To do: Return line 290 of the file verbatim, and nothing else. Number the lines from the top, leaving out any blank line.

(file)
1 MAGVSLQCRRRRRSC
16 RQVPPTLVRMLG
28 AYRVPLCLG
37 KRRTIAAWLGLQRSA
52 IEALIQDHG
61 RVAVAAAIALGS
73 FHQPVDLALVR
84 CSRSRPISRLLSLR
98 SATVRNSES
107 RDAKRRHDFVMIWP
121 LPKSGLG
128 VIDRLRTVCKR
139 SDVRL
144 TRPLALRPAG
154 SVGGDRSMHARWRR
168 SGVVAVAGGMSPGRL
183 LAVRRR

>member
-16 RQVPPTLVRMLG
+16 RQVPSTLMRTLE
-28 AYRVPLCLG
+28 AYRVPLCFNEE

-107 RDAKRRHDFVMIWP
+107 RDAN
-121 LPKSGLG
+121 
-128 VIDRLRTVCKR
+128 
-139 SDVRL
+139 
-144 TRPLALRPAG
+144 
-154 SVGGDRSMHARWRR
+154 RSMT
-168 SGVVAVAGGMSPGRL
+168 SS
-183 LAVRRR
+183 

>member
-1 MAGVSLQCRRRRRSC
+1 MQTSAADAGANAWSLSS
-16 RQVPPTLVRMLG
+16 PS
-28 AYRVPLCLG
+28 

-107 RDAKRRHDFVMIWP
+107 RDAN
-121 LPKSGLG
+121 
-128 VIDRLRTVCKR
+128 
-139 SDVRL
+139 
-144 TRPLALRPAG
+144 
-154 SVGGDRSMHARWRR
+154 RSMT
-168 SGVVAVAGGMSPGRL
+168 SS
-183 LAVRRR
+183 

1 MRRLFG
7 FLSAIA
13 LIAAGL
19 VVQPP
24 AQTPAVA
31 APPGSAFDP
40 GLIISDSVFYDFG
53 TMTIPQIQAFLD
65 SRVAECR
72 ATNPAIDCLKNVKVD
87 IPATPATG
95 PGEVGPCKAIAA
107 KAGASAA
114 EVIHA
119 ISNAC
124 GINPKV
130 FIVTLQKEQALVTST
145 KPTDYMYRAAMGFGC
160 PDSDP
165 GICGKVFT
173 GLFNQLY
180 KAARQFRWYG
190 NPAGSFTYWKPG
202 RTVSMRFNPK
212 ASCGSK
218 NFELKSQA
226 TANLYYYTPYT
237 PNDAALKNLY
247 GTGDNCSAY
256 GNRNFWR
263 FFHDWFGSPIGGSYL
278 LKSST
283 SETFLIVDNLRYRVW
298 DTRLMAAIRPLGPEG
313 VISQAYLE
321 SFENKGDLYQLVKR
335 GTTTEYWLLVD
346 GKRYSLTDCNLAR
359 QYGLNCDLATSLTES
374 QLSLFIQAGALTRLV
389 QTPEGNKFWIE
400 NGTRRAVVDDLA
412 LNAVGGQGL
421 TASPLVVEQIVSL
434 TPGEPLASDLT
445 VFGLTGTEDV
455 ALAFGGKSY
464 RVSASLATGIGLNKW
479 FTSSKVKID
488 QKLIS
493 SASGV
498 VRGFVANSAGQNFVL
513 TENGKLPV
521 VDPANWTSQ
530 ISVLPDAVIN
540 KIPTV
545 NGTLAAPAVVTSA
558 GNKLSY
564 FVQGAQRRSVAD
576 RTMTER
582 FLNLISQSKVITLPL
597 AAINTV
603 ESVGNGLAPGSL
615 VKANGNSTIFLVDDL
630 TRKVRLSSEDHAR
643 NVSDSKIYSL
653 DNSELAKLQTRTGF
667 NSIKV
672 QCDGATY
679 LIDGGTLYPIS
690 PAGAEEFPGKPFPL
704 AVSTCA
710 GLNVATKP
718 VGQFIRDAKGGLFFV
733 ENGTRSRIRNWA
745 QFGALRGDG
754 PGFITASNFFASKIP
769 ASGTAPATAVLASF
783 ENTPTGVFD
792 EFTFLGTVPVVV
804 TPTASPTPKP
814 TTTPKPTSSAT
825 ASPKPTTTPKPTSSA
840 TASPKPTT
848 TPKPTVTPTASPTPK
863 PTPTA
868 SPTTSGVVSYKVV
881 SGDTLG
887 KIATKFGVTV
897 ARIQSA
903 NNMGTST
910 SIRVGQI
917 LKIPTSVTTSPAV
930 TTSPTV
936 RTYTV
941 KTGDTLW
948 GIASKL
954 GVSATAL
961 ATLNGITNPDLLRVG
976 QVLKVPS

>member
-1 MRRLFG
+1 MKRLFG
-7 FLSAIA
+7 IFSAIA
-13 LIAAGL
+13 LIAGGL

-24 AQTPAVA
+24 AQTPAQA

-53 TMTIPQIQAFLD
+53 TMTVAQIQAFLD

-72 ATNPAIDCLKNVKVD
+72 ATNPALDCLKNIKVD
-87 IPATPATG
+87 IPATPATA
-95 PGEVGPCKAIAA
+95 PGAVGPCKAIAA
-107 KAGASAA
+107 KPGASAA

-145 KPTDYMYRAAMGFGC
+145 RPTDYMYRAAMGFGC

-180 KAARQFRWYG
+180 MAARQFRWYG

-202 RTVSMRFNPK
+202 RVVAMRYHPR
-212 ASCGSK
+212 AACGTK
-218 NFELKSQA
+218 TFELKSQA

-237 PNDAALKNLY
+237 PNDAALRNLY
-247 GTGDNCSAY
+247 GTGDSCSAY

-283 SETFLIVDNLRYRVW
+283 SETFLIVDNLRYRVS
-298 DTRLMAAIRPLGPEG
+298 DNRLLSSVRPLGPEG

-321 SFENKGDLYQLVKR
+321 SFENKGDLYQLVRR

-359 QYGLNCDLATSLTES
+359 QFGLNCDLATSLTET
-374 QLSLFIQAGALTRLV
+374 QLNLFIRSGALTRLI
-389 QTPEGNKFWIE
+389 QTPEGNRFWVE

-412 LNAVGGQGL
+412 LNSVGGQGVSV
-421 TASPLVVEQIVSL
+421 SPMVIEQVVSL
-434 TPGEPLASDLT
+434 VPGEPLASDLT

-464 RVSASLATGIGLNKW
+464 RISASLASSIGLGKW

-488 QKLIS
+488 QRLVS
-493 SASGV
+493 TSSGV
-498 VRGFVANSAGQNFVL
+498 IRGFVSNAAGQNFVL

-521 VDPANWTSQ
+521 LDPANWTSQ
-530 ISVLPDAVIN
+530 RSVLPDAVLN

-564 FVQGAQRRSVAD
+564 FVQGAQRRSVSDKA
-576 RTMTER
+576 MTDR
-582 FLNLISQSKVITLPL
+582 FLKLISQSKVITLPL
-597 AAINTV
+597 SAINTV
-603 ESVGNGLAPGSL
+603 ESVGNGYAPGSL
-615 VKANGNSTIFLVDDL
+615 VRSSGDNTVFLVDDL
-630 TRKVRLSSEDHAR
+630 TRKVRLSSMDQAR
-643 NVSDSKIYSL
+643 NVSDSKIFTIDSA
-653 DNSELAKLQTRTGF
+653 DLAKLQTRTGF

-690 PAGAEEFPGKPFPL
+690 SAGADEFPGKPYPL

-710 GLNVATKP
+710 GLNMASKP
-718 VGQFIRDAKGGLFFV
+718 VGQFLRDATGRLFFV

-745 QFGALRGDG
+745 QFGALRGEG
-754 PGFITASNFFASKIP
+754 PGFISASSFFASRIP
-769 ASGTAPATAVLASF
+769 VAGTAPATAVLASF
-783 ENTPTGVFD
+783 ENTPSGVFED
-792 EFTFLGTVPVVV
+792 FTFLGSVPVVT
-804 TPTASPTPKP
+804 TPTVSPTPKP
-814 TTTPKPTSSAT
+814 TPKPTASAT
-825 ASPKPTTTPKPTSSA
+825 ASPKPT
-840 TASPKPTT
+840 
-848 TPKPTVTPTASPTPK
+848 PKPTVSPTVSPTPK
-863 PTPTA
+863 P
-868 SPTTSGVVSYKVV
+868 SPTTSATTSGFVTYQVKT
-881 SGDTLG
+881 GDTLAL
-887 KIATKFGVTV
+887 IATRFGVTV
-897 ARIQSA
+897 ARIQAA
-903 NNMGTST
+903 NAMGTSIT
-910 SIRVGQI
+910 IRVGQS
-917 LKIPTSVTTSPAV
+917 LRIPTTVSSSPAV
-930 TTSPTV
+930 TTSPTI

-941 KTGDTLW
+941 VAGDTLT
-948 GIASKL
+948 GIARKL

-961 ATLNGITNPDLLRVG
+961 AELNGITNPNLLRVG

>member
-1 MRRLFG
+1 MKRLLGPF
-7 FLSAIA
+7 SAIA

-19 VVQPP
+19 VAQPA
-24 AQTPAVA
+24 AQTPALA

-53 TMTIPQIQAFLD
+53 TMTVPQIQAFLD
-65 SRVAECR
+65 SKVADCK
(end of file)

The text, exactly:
+948 GIARKL